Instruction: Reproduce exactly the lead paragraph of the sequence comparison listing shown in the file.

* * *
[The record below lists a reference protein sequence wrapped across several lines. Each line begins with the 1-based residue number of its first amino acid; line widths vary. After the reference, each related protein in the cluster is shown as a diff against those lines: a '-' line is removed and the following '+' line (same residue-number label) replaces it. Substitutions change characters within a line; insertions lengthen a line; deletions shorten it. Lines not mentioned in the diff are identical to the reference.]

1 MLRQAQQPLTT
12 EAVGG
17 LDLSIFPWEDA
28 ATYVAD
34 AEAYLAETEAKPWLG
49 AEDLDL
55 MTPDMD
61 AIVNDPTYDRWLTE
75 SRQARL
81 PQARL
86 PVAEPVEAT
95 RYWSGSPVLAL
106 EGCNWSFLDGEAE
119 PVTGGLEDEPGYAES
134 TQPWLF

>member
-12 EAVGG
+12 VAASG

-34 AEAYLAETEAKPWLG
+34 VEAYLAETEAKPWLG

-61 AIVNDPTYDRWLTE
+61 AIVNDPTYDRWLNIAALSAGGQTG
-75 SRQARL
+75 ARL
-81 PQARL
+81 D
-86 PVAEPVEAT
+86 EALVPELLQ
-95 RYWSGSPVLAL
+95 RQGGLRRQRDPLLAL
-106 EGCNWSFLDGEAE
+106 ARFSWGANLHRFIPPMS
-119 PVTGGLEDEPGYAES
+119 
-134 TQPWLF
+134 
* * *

[The record below lists a reference protein sequence wrapped across several lines. Each line begins with the 1-based residue number of its first amino acid; line widths vary. After the reference, each related protein in the cluster is shown as a diff against those lines: a '-' line is removed and the following '+' line (same residue-number label) replaces it. Substitutions change characters within a line; insertions lengthen a line; deletions shorten it. Lines not mentioned in the diff are identical to the reference.]